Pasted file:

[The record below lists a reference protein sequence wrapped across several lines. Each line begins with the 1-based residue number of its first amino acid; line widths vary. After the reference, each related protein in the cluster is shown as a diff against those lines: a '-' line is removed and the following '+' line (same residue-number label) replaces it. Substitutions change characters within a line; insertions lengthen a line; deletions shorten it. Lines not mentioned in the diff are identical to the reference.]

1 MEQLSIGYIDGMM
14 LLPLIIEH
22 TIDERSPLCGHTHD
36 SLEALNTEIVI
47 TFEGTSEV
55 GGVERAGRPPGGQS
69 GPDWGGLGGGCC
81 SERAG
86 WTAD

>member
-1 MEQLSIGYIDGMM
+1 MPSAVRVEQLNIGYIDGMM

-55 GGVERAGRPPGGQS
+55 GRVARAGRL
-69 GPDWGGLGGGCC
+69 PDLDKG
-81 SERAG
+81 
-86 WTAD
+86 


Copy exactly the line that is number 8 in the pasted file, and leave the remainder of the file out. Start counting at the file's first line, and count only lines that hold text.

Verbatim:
69 GPDWGGLGGGCC